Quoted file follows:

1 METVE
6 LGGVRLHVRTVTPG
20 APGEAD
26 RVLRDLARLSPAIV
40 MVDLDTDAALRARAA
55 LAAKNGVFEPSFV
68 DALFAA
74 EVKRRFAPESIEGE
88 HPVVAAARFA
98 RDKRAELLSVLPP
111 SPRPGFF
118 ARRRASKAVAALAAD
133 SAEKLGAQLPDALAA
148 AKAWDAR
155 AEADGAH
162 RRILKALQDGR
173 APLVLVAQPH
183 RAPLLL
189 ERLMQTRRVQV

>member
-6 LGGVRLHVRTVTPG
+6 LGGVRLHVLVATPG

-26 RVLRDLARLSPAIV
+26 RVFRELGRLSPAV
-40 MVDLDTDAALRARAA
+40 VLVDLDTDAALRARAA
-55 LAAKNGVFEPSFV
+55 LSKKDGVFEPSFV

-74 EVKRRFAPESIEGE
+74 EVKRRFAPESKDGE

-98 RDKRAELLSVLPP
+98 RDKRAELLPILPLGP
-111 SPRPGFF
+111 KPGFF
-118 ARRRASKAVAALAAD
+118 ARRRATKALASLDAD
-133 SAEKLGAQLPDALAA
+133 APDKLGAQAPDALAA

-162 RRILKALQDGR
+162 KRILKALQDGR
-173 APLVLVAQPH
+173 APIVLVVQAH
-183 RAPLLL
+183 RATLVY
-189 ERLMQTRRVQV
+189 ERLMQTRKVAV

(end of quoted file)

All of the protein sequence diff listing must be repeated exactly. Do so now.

1 METVE
6 LGGVRLHVRTVTPG
20 APGEAD
26 RVLRDLARLSPAIV
40 MVDLDTDAALRARAA
55 LAAKNGVFEPSFV
68 DALFAA
74 EVKRRFAPESIEGE
88 HPVVAAARFA
98 RDKRAELLSVLPP
111 SPRPGFF
118 ARRRASKAVAALAAD
133 SAEKLGAQLPDALAA
148 AKAWDAR
155 AEADGAH
162 RRILKALQDGR
173 APLVLVAQPH
183 RAPLLL
189 ERLMQTRRVQV

>member
-6 LGGVRLHVRTVTPG
+6 LGGVRLHVLVATPG

-26 RVLRDLARLSPAIV
+26 RVFRELGRLSPAV
-40 MVDLDTDAALRARAA
+40 VLVDLDTDAALRARAA
-55 LAAKNGVFEPSFV
+55 LSKKDGVFEPSFV

-74 EVKRRFAPESIEGE
+74 EVKRRFAPESKDGE

-98 RDKRAELLSVLPP
+98 RDKRAELLPILPLGP
-111 SPRPGFF
+111 KPGFF
-118 ARRRASKAVAALAAD
+118 ARRRATKALASLDAD
-133 SAEKLGAQLPDALAA
+133 APDKLGAQAPDALAA

-162 RRILKALQDGR
+162 KRILKALQDGR
-173 APLVLVAQPH
+173 APIVLVVQAH
-183 RAPLLL
+183 RATLVY
-189 ERLMQTRRVQV
+189 ERLMQTRKVAV